President Donald Trump was in Las Vegas on Saturday — star of the Nevada GOP State Convention that was held at the Suncoast Casino, with a subsequent roundtable at the South Point — where he urged support for Republican gubernatorial candidate and current state Attorney General Paul Laxalt and the importance of maintaining the party’s slim 51 US Senate seat majority over 49 for Democratics by re-electing party Sen. Dean Heller.
Sitting on a dias flanked by Laxalt and former foe Heller at the South Point, it was all smiles and love from not only his fellow party members, but also key players in the Las Vegas casino industry, including from The Drew owner Steve Witkoff.
Tax Cuts Applause
Although the president said the trip was “to talk trade and immigration with supporters,” the Las Vegas gaming industry — many of whom have been long-time friends and supporters of Trump — had plenty of praise for his tax cuts.
A roundtable at the South Point focused on the passage of a single uniform corporate tax rate of 21 percent that was implemented at the start of 2018. Previously, the top tax rate on businesses was 35 percent.
South Point Casino General Manager Ryan Growney told the president the resort’s owner Michael Gaughan distributed $1 million more in holiday bonuses at the end of 2017 due to the cuts. The casino also assumed increased insurance costs, rather than passing the higher premiums on to employees.
“We had a big year and I’m going to save some money with The Donald,” Gaughan said in January.
Along with South Point, Steve Wynn had said prior to his resignation that 12,000 of his US workers would receive increased bonuses due to the cuts. Gaming equipment manufacturer Aristocrat Leisure also gave US-based workers higher bonuses.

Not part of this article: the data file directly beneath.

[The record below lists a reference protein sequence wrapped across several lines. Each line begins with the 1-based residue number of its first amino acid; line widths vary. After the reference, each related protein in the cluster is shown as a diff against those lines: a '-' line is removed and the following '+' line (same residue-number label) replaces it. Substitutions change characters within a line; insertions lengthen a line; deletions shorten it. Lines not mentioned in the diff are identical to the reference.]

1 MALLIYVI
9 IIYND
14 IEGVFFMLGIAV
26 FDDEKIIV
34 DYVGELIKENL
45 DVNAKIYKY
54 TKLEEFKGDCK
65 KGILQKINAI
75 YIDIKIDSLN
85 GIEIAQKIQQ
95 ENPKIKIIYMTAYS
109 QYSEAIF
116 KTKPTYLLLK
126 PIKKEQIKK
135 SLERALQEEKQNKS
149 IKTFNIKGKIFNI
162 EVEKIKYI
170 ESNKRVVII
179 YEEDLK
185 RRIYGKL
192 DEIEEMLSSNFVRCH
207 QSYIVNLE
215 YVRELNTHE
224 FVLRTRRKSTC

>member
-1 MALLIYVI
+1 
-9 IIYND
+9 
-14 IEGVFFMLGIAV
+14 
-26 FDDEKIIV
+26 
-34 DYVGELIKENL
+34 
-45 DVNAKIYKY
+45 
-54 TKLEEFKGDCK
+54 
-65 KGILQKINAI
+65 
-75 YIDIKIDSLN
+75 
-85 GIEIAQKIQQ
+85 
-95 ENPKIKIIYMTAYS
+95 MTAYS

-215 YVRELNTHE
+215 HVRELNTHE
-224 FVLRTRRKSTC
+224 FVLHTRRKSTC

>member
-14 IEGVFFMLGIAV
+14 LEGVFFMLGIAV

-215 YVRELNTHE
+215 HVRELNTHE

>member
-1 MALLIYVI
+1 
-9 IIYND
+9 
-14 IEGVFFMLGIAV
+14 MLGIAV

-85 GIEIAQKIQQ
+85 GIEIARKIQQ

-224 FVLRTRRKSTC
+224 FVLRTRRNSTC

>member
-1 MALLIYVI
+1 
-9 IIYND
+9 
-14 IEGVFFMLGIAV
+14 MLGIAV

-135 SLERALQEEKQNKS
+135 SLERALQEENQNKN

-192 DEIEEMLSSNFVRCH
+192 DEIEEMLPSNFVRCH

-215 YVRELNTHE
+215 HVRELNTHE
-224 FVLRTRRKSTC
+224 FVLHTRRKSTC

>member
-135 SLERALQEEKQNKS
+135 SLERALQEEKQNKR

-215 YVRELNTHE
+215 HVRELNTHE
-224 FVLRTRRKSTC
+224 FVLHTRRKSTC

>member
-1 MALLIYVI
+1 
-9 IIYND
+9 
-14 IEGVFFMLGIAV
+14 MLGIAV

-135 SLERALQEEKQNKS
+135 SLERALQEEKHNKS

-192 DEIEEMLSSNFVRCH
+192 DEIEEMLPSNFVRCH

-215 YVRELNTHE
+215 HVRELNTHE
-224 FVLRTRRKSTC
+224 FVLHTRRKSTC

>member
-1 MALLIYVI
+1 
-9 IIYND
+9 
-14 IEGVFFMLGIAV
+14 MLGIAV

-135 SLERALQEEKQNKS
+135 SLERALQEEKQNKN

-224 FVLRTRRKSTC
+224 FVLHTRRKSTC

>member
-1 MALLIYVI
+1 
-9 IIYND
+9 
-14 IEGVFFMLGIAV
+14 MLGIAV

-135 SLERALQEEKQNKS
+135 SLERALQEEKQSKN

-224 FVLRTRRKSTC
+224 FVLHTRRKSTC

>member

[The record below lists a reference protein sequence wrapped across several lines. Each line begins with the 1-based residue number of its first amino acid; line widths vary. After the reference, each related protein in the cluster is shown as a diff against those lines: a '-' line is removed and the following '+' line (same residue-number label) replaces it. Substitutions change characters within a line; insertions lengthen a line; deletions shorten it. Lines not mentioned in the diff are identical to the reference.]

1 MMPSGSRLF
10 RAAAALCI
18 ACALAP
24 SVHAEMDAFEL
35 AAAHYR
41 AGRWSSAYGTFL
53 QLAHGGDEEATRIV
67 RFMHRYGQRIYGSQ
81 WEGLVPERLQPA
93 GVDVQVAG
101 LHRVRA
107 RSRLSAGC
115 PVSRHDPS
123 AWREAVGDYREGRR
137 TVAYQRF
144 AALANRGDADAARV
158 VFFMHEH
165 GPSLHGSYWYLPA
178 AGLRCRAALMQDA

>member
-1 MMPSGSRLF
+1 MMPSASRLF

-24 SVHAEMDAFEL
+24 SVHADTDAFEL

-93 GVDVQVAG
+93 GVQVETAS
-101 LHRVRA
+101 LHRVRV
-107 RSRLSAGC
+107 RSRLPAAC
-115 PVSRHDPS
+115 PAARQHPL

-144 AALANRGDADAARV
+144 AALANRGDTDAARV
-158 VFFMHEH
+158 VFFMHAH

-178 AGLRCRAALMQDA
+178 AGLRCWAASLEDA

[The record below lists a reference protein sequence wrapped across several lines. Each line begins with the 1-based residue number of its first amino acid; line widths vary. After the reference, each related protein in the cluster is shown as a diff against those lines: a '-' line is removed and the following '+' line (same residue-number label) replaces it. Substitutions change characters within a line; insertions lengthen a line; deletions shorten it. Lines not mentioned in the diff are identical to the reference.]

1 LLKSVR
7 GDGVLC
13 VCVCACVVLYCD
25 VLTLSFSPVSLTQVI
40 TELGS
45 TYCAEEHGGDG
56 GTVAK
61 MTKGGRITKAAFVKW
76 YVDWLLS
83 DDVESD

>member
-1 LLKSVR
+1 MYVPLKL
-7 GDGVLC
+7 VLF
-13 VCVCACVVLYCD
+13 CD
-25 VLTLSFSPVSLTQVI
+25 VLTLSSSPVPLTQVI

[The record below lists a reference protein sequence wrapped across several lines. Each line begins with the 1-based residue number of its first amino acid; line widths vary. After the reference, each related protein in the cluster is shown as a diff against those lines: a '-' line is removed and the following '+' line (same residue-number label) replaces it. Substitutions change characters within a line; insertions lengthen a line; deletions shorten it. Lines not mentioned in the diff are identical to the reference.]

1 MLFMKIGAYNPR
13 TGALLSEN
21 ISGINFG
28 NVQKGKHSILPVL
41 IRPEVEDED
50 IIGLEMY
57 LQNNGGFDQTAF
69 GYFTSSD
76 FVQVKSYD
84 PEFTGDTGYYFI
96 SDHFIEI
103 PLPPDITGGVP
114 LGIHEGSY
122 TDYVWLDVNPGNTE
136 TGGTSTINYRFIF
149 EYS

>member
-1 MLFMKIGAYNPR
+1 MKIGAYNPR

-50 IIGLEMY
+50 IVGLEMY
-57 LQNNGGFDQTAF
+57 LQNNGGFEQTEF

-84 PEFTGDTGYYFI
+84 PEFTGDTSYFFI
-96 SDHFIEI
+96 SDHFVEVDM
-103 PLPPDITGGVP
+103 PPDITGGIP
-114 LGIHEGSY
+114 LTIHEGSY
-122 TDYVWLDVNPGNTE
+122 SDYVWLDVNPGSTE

Nevada Attorney General Adam Laxalt, who won the GOP ticket for the governor’s race this month, sat next to Trump at the roundtable. The president urged Nevadans to replace outgoing Gov. Brian Sandoval with another Republican.
Earlier in the day, the president spoke at the Nevada Republican Party State Convention where he discussed the immigration controversy, his recent meeting with North Korean leader Kim Jong Un, and endorsed Heller’s Senate re-bid.
Gaming Industry Support
Phil Ruffin arrived Saturday morning at McCarran International Airport with the president via Air Force One. The billionaire owns a 50 percent stake in the non-gaming Trump International Hotel Las Vegas, as well as the on-Strip’s Treasure Island, where the then-presidential candidate held a campaign rally in 2016.
Ruffin wasn’t the only casino owner to meet face-to-face with the president. At the South Point roundtable, The Drew developer Steve Witkoff praised Trump for stimulating the economy.
The New York real estate developer acquired the unfinished Fontainebleau in August 2017 from billionaire Carl Icahn for $600 million. Witkoff — who’s known Trump for many years — called the president “a special man” whose relationship has “been a blessing.”
The Drew is named after Witkoff’s son, who died of an oxycodone overdose in 2011 at the age of 22. Trump said Drew “was a great young man.” Witkoff explained that The Drew will cost $3 billion to complete.
The Strip is home to some of Trump’s most heavily bnakrolled and steadfast supporters, none more so than billionaire Sheldon Adelson. The Las Vegas Sands founder gave $25 million a week before the November 2016 election to flood televisions with pro-Trump spots.
But Adelson was a no-show on Saturday. Ditto for Station Casinos owners Frank and Lorenzo Fertitta, who, along with Ruffin, are leading Trump’s early 2020 campaign efforts.
Without a clear Democratic challenger at this juncture, Trump remains the heavy favorite to win the 2020 reelection at PredictIt.org. Shares on a Trump victory are trading for 41 cents Monday, with former VP Joe Biden the next closest at just 12 cents.